• The development and sustainment of capabilities needed to undertake the operations and exercises that take place in Canada and around the world depend on having the necessary trained personnel as well as military equipment – aircraft, ships, vehicles and weapons – in good working condition and at a certain level of readiness. This means that once equipment is made available, it is maintained in serviceable or reliable condition for use by the CAF. Equipment maintenance and repair involves civilian and military personnel and private sector firms. Spending in this area makes a significant contribution to the Canadian economy every year.
  • The department will continue to assess the use and availability of maritime, land and aerospace fleets. While equipment will be made available for use by the different military environments through the Defence Acquisition Programs and the Equipment Support Program, the serviceability of equipment for training and operations is ensured by the Ready Forces Programs where minor repairs are addressed.
  • The availability and use of the various key equipment fleets of the CAF will continue to be monitored this year; this will ensure the readiness of our forces and the effective delivery of operations. Where the CAF cannot use key equipment because it is not available or serviceable, they may be less ready to safely conduct operations. As such, these factors are important in expressing the amount of risk being absorbed by the CAF as they conduct training and operations.
  • To achieve an 80% serviceability rate of its 13 key fleets by 2023, the CA will develop an improved Serviceability and Sustainment Dashboard in FY 2019-20 to better monitor serviceability rates and predict parts and maintenance needs. Additionally, the CA will continue with the implementation of the Canadian Army Equipment Readiness Programme, established in FY 2017-18 to ensure the serviceability of CA equipment is maintained at the highest level possible. The Canadian Army Equipment Readiness Programme ensures that CA equipment is properly tracked, sustained, and maintained throughout its lifecycle.

Planned results

Departmental Results Departmental Result Indicators Target Date to achieve target 2015–16 Actual results 2016–17 Actual results 2017–18 Actual results
2.2 Military equipment is ready for training and operations
% of maritime key fleets that are serviceable to meet training and readiness requirements
90% or greater*
31 March 2020
94%
89%
95%
% of land fleets that are serviceable to meet training and readiness requirements
70% or greater*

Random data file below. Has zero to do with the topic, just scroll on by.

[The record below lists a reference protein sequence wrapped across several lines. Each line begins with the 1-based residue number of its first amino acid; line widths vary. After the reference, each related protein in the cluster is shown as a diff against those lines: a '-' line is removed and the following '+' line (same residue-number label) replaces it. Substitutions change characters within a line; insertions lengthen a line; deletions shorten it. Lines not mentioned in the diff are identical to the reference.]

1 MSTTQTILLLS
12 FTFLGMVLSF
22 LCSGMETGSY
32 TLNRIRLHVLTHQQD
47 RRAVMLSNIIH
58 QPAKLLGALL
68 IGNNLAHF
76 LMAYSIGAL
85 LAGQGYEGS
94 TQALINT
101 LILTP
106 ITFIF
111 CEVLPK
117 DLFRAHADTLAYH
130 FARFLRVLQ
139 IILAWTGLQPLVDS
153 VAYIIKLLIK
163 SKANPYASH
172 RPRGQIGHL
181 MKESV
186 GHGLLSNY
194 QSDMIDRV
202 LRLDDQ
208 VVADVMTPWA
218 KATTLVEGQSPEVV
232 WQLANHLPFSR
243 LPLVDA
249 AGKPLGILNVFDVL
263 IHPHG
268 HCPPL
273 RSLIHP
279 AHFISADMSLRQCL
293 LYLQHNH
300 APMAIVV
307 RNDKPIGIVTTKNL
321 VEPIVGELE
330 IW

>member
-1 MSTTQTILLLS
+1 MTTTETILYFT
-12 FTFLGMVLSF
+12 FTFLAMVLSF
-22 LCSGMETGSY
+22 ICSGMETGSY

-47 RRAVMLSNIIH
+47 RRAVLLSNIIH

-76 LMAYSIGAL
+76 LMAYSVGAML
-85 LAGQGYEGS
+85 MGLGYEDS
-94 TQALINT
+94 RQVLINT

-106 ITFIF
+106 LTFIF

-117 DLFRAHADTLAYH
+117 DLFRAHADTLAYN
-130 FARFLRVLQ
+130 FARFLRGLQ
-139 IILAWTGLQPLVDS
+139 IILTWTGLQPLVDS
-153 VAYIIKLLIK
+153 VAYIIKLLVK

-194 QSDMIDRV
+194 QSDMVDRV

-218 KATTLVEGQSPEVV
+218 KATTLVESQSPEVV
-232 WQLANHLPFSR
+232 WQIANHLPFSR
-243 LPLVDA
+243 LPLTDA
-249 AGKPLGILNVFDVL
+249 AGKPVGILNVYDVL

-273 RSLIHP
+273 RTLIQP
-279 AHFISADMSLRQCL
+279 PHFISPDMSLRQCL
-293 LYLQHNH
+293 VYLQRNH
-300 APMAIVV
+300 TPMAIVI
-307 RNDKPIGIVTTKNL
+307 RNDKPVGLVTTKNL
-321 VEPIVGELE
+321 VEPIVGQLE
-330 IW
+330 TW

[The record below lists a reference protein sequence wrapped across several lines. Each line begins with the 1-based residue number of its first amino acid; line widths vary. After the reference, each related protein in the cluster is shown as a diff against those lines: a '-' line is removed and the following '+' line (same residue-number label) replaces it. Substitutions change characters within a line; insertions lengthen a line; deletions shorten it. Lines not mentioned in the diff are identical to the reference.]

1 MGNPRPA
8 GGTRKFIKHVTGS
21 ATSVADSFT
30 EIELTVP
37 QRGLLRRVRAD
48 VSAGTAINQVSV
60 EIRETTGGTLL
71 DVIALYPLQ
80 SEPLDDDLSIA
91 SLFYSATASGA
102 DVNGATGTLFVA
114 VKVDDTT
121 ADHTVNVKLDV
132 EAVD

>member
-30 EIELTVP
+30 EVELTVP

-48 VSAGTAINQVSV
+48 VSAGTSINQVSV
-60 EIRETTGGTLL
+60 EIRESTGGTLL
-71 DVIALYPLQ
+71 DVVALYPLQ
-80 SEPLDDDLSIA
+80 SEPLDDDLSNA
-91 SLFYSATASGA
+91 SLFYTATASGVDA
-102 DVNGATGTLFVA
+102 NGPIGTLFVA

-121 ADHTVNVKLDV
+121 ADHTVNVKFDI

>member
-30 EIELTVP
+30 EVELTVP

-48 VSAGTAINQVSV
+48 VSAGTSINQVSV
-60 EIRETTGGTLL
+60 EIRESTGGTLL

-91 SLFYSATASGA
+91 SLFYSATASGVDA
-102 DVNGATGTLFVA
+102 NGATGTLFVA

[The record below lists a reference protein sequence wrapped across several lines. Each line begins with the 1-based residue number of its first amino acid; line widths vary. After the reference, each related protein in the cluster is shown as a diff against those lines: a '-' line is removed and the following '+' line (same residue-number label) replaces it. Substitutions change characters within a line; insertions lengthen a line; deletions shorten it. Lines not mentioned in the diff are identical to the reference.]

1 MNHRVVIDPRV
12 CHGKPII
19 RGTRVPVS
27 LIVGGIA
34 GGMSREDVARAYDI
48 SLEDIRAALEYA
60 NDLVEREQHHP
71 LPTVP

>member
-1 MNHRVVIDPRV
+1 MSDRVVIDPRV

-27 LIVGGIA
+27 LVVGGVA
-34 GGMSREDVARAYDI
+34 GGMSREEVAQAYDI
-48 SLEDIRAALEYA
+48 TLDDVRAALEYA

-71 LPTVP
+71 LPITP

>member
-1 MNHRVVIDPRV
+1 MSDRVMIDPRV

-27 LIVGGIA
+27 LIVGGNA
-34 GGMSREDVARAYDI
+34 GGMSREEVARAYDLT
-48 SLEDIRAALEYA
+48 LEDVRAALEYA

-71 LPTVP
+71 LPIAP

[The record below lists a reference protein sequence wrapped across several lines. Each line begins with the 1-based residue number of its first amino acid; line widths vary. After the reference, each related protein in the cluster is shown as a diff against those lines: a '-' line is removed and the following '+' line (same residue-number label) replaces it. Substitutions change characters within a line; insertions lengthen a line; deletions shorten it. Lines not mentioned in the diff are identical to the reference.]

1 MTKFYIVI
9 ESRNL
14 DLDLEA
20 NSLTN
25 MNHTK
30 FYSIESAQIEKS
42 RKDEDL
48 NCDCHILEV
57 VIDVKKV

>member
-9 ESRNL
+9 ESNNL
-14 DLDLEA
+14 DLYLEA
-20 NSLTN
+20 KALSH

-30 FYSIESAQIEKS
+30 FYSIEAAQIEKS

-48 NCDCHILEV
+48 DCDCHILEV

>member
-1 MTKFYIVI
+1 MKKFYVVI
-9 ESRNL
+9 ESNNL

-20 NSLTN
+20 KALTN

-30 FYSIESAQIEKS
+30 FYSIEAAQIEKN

31 March 2020
Not Available New indicator as of 2018-19
Not Available New indicator as of 2018-19
Not Available New indicator as of 2018-19
% of aerospace fleets that are serviceable to meet training and readiness requirements
85% or greater*
31 March 2020
Not Available New indicator as of 2018-19
Not Available New indicator as of 2018-19
Not Available New indicator as of 2018-19
Notes:
  1. *A portion of the fleet will normally be subject to repairs due to the use of fleets and thus not be serviceable. As such, a target of 100% would not reflect a realistic goal. A healthy fleet should, however, reflect a low proportion of the fleet that is unserviceable in order to ensure that the appropriate level of training and readiness can be provided. Note that the concept of “serviceable” differs significantly between military environments due to the inherent differences across types of equipment.
  2. The RCN does not include vessels that are unavailable due to a scheduled maintenance period (such as Short Work Periods and Docking Work Periods) when calculating the percentage of vessels that are ready for training and operations. The indicator is calculated with the following formula: Total number of vessels in a key fleet x 365 days (minus all days spent in a scheduled maintenance period) divided by actual number of days those vessels were serviceable.
  3. In the Maritime context, the indicator refers to the aggregate number of serviceable vessels that comprise the key fleets. These fleets are the Halifax, Victoria, Kingston and Harry DeWolf classes.
  4. In the army context, the indicator refers to the aggregate number of equipment that comprise the land fleets.
  5. In the air force context, the indicator refers to the aggregate number of equipment that comprise the aerospace fleets.
  6. For more information about National Defence performance indicators, please visit GC InfoBaseFootnote xxx.

Budgetary financial resources (dollars)

2019–20
Main Estimates
2019–20
Planned spending
2020–21
Planned spending
2021–22
Planned spending
9,558,448,134
9,672,587,363
9,666,787,230
9,703,979,451

Human resources (full-time equivalents) 

2019–20
Planned full-time equivalents
2020–21
Planned full-time equivalents
2021–22
Planned full-time equivalents
46,016
46,116
46,136

Note: Financial, human resources and performance information for the National Defence’s Program Inventory is available in the GC InfoBaseFootnote xxxi.